A rather quiet week this time. I am happy that during the week, I managed to wake early enough every day, and add a bit of work to my personal projects.

The Swift version of MediumReader slowly starts getting a shape. Every list item (a.k.a Medium article) now has a “Play/Pause” button, tapping on which causes the content of the article to be fetched and ready for TTS. I had to work on a couple of different iterations to get the communication between the different article view table cells and the main view controller. At first, I let them all send and subscribe to NotificationCenter events. It was obvious over-engineering for such a simple scenarios, so eventually, I implemented simple old-school delegation and now I am ready to move on. Along this journey, I rediscovered an old objc.ioarticle on iOS communication design patterns, which I can’t remember how many times I’ve already referred to, and hotly recommend to junior and expert iOS developers alike.

On the topic of iOS development, my odyssey with AppCode has so far come to temporary peace. I decided to just stop nagging and see how it behaves throughout a day or two. The catch was kicking XCode completely. This improved build times significantly and my laptop’s fan is no longer threatening to break loose. Having XCode lying around previously, resulted in it reindexing the project multiple times for every change I was making within AppCode. I know, having them both open sounds counter-intuitive but I’m sure that this is what most devs do all the time, due to Interface Builder etc.

For much of the foray I’ve been doing into iOS, I can hardly say the same about my machine learning endeavors of the past week. Every time I get to convince myself that I know enough about one ML topic or another, the more experiments I keep running, the more the results of those experiments try to refute much of what I have learned. My favorite ML toy of recent - decision trees, are not an exception. Though the idea of a decision tree seems simple enough for starters, early results can be optimistically misleading. Accuracy high enough to make you believe you have discovered a statistical edge against the market. Hooked on early success? Now, run the same experiment 10 times with pretty much similar data, only to find results ranging from one end of the spectrum to the other. All of them with the same high levels of accuracy 🤦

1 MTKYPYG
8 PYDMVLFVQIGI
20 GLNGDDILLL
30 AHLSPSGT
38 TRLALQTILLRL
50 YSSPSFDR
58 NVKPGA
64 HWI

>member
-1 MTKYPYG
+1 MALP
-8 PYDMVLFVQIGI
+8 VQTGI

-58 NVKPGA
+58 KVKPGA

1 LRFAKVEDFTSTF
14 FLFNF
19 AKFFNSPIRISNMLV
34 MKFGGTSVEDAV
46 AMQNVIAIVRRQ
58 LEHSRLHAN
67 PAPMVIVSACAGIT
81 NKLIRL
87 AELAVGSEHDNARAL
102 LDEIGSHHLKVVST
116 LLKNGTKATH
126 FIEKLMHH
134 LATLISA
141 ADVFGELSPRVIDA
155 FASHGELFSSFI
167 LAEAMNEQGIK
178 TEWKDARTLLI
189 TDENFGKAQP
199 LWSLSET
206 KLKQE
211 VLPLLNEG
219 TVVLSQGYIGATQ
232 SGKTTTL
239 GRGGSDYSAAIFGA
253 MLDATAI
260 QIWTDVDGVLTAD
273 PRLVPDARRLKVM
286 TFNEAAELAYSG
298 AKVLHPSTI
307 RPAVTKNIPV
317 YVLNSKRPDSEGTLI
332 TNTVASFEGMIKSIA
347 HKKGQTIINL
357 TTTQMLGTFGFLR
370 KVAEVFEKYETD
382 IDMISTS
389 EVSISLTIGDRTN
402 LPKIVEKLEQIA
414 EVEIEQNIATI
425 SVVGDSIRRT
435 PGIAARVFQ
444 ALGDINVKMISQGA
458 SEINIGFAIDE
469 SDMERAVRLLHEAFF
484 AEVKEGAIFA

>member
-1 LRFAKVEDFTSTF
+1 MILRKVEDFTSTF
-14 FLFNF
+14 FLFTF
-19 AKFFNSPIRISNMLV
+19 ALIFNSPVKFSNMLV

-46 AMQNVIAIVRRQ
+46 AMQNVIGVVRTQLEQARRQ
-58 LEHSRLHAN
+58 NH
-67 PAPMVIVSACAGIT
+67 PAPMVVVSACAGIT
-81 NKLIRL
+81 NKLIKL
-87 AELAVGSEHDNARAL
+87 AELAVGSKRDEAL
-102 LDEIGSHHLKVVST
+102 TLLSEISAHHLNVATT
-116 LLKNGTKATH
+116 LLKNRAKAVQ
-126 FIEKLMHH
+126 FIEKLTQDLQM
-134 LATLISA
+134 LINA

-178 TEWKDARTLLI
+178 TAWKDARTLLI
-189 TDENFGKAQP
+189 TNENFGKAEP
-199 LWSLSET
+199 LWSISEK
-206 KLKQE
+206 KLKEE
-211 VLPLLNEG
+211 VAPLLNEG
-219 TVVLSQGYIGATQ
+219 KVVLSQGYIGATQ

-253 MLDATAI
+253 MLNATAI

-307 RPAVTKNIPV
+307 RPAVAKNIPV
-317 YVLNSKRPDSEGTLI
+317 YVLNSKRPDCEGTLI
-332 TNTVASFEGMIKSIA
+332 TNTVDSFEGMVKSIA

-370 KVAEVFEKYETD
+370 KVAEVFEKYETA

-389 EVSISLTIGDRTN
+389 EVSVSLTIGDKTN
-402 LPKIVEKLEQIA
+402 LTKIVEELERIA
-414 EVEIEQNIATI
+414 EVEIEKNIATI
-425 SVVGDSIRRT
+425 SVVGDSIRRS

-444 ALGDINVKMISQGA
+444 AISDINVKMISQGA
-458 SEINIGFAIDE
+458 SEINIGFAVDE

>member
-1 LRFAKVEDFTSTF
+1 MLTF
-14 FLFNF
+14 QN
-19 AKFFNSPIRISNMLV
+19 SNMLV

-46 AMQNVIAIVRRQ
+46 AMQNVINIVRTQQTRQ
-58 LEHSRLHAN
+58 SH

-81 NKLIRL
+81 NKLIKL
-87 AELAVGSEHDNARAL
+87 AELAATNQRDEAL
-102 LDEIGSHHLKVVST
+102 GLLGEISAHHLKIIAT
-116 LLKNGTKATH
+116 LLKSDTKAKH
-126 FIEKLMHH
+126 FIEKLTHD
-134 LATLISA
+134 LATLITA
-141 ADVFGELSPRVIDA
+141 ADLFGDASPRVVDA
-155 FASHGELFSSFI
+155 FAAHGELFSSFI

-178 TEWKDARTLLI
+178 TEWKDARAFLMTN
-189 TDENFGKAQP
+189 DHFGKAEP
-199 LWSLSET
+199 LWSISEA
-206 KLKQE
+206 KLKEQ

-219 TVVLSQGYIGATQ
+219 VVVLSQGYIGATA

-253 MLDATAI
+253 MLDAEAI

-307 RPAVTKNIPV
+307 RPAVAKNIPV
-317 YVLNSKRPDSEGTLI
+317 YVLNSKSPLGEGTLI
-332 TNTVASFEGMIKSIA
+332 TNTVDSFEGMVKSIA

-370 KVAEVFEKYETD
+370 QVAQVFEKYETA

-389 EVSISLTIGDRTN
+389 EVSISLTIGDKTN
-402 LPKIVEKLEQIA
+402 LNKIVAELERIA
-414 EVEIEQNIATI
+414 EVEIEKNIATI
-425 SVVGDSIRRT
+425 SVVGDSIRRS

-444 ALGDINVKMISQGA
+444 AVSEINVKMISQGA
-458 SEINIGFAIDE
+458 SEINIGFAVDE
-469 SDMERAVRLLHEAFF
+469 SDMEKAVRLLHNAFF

I have some assumptions as to why this might be happening and will be checking each of them out in the next days. Here are a few ideas as to what might be happening:

  • High accuracy is almost always a sign of overfitting, and decision trees are very prone to it.
    • Keeping a balance between accuracy and tree size is important. Proper pruning is key.
  • Never share the same data in both training and testing! Much of the early excitement can come from the fact that you’ve been using the same data set the whole time. Measuring accuracy must always be done on data that the tree has not seen before
  • Check out how the gini coeffiecent gets computed. The gini coefficient the main measurement which helps decide the order in which a decision tree gets built, as well as the thresholds for every split. It might well be the case that feature splitting is inefficient, which would require searching for better ones.

I will stop here, because this might as well be a topic for a whole different post.

For a change, I switched back to improving my old clustering algorithm. I reduced the number of clusters to 3 (from 9) and moved over to using the features I had previously discovered as part of my decision tree experiment. The result is a much nicer-looking portrayal of the different phases that prices switch between, as they move up and down.

To illustrate the recent progress, I picked up one of my favorite altcoins, called Lisk (no trade recommendations given, always do your own research!), which has had a spectacular run to the top these past few days. One can clearly see the green segments at the bottom, which the algorithm has marked as good entry points for buying.

iOS Development

Communication Patterns | ObjC.io The aforementioned article. This one should be in the reference arsenal of every iOS developer.

Every application consists of multiple more or less loosely coupled objects that need to communicate with each other to get the job done. In this article we will go through all the available options, look at examples how they are used within Apple’s frameworks, and extract some best-practice recommendations regarding when you should use which mechanism

iOS: How To Make Weak Delegates In Swift | Natasha The Robot By making references to delegates weak (where possible), we can avoid retain cycles and possible memory leaks


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